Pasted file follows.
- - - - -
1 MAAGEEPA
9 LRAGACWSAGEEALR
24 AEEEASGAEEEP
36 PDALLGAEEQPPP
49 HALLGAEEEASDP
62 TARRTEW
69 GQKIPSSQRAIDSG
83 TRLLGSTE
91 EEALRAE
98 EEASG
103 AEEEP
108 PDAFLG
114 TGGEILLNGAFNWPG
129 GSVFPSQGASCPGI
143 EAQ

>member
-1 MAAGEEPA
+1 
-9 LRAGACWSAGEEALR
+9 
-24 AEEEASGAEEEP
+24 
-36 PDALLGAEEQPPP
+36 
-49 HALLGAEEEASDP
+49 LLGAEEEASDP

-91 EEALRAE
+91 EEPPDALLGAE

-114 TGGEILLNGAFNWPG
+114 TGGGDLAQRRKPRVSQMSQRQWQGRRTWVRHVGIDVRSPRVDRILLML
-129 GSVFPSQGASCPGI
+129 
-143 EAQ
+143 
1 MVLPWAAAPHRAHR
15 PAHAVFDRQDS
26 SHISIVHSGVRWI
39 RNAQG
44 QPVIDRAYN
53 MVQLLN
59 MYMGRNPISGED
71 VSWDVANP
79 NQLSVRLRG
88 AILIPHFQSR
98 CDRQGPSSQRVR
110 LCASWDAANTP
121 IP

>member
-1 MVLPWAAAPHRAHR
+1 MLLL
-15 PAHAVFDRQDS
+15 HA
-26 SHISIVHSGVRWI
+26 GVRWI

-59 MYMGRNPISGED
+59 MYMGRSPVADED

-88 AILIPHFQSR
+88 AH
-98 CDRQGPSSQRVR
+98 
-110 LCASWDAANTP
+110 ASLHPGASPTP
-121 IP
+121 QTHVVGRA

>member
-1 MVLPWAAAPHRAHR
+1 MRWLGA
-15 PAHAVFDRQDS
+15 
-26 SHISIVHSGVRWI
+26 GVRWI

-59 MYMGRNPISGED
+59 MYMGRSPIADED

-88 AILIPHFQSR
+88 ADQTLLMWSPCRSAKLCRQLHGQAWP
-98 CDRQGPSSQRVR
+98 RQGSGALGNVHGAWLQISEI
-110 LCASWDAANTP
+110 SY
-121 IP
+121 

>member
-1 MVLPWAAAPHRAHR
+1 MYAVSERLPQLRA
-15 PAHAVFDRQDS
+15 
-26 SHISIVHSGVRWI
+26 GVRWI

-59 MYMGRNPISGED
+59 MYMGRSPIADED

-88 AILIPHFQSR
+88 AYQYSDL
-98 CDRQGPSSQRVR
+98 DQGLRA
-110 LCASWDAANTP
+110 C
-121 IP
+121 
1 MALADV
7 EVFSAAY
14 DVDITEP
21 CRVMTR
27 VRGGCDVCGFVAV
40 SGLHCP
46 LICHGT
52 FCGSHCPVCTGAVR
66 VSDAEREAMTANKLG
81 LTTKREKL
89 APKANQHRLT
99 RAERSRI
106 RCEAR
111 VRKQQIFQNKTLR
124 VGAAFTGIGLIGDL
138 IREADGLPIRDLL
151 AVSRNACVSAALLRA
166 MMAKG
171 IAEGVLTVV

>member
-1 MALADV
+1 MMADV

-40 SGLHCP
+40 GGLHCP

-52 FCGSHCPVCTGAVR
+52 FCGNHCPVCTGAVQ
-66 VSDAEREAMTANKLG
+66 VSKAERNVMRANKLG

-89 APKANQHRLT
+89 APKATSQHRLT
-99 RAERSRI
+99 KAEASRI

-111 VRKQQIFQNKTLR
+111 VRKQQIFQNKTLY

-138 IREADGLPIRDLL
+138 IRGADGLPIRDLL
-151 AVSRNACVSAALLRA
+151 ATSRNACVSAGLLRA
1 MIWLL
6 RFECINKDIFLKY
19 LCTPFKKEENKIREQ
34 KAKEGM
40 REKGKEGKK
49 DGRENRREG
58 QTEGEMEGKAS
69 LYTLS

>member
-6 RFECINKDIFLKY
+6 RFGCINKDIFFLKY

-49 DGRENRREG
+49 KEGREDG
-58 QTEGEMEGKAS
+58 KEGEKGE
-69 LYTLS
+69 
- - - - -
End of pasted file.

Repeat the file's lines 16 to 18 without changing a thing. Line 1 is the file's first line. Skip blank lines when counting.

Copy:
>member
-1 MAAGEEPA
+1 